Published: Dec. 5, 2008
Updated: Dec. 8, 2008
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By Duke Medicine News and Communications
Nigeria has more than 146 million people but just one primitive drill for use in head and neck surgeries. There are none to help train future surgeons.
Things soon will change significantly, thanks to a Duke Medicine donation of eight surgical drills to a hospital in Lagos.
"I think it will have a huge impact," said David M. Kaylie, MD, associate professor of surgery in the Division of Otolaryngology. "These drills will allow them to do surgery that they have not been able to do. They will also be able to have a lab to teach neurosurgery and otolaryngology residents."
"We are grateful for Duke Medicine's generosity," said Okezie Obasi Kanu, MD, FWACS, consultant neurosurgeon at Lagos University Teaching Hospital. "The drills will be shared with Nkiru Asoegwu, MD, FWACS, consultant otorhinolaryngologist, and will significantly enhance our ability to treat patients and train future surgeons in both neurosurgery and neuro-otology."
Duke learned of the situation recently when Kanu spent three months here working with Allan H. Friedman, MD, chief of neurosurgery. Asoegwu is coming to Duke for three months starting in February to work with Kaylie.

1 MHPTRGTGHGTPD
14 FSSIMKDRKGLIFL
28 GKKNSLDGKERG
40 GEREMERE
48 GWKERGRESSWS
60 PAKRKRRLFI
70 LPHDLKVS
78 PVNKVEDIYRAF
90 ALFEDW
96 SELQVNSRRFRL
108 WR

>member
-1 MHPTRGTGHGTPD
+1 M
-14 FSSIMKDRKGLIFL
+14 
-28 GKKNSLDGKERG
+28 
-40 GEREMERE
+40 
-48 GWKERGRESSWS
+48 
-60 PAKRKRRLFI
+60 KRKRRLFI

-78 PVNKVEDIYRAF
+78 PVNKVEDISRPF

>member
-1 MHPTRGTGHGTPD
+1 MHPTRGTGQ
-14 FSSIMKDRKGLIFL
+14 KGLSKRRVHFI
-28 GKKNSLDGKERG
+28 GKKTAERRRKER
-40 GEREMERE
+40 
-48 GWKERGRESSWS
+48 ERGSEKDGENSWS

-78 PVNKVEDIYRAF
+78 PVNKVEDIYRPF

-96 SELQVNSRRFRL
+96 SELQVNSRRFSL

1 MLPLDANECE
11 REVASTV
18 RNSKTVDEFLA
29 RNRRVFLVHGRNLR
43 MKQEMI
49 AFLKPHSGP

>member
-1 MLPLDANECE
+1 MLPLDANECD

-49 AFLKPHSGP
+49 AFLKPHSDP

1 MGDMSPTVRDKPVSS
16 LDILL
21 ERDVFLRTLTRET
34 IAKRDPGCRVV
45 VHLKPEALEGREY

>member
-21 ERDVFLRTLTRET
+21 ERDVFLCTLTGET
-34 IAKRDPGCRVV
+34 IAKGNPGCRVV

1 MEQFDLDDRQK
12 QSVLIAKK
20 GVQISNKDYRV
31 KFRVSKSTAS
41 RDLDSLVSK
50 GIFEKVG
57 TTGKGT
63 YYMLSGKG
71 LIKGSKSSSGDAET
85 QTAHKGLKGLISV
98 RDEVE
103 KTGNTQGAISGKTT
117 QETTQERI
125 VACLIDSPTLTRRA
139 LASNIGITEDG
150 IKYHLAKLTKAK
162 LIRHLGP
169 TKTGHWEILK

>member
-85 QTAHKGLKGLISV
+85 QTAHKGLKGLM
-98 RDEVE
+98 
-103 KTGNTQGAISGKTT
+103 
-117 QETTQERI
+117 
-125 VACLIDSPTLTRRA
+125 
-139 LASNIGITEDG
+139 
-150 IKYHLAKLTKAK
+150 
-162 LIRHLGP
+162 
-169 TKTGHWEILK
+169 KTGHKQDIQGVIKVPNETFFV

Word of the Nigerian need came at a time when the Duke Divisions of Otolaryngology and Neurosurgery had moved into larger, renovated lab space for teaching temporal bone surgery. With the new space came new equipment donated by surgical drill maker Anspach, freeing the eight drills for Nigeria.
"Drs. Kanu and Asoegwu told us that there is only one surgical drill in the entire country," Kaylie said. "They are doing brain surgery and ear surgery with very primitive tools, and they are not able to teach their residents temporal bone dissection because there are no drills in the country for surgery, let alone the lab. This makes it very difficult for them to do complex neurosurgery and otology cases. It is amazing to me that the equipment we will donate can be so beneficial to these doctors in Nigeria."
The drills should be shipped next week and arrive by Christmas, Kaylie said.
In the summer of 2007, Duke Medicine neurosurgeons donated equipment and expertise to a hospital in Kampala, Uganda. The team returned in the summer of 2008 for a followup visit. Also in the summer of 2008, Duke Medicine donated medical supplies to help hospitals and health centers in China in their ongoing efforts to treat earthquake victims.